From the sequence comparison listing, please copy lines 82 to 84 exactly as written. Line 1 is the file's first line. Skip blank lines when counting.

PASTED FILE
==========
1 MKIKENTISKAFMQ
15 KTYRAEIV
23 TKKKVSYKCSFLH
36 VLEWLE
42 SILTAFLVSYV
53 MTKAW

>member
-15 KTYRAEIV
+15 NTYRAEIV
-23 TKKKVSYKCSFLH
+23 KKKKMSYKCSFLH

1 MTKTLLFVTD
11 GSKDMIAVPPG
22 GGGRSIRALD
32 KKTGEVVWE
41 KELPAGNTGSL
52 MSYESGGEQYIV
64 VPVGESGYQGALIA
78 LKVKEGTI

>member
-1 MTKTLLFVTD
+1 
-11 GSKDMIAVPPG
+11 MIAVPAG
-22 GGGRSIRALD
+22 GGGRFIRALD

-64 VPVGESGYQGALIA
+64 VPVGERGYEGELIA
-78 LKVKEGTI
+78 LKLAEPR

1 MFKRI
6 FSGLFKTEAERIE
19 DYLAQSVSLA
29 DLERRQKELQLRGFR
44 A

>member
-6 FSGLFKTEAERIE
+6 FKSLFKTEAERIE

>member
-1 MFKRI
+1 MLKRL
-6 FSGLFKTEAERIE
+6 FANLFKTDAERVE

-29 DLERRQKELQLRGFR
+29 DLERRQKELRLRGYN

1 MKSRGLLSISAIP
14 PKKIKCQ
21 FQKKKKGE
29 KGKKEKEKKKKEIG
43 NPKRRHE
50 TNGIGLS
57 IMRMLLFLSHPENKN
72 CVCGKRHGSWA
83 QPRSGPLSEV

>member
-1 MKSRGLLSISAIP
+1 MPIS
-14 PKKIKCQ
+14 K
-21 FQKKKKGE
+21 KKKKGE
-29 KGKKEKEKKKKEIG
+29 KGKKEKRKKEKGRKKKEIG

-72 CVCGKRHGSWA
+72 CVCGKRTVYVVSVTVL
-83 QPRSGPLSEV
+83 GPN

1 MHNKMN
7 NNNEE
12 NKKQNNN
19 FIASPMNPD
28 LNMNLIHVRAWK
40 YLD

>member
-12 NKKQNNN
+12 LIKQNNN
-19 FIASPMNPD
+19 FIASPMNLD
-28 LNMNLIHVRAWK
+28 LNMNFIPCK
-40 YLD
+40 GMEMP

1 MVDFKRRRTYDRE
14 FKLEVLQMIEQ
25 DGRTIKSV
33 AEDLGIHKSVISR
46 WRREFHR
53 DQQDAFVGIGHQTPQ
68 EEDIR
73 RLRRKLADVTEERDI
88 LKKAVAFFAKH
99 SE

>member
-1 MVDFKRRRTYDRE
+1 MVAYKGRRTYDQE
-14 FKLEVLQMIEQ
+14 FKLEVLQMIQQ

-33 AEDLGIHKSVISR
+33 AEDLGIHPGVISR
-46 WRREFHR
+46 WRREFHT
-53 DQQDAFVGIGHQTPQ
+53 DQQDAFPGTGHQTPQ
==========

+40 GMEMP

1 MVDFKRRRTYDRE
14 FKLEVLQMIEQ